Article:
Smokers who are long-term planners are more likely to quit than those who live more in the moment, a new study suggests.
Previous research has shown that smokers are less likely to make long-term plans compared with nonsmokers, according to the Los Angeles Times.
The new study, published in the journal Addiction, included 1,817 smokers. They were asked about their saving and spending plans for the future. Those who planned more than three months ahead were considered long-term planners. Those who planned for a week or less were considered short-term planners.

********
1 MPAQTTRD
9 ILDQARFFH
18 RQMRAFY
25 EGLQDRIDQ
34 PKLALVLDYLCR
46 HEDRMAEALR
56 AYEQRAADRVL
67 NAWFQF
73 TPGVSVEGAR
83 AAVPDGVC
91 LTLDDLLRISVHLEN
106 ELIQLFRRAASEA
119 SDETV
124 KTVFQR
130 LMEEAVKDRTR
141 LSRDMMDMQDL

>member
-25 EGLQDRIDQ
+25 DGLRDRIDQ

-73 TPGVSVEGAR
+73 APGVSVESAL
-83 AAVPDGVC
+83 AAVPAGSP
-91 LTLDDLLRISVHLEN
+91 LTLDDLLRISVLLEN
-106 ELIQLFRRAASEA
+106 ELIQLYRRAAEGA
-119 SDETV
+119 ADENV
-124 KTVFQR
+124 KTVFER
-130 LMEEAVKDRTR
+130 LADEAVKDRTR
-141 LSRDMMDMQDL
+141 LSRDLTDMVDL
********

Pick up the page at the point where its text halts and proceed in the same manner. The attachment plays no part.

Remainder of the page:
The researchers found 76 percent of those who quit smoking between 2001 and 2008 were long-term planners.
“It is possible that helping smokers to think about the future a bit more might be a useful way to help them quit,” study co-author Jean Adams of Newcastle University in Britain said in a news release.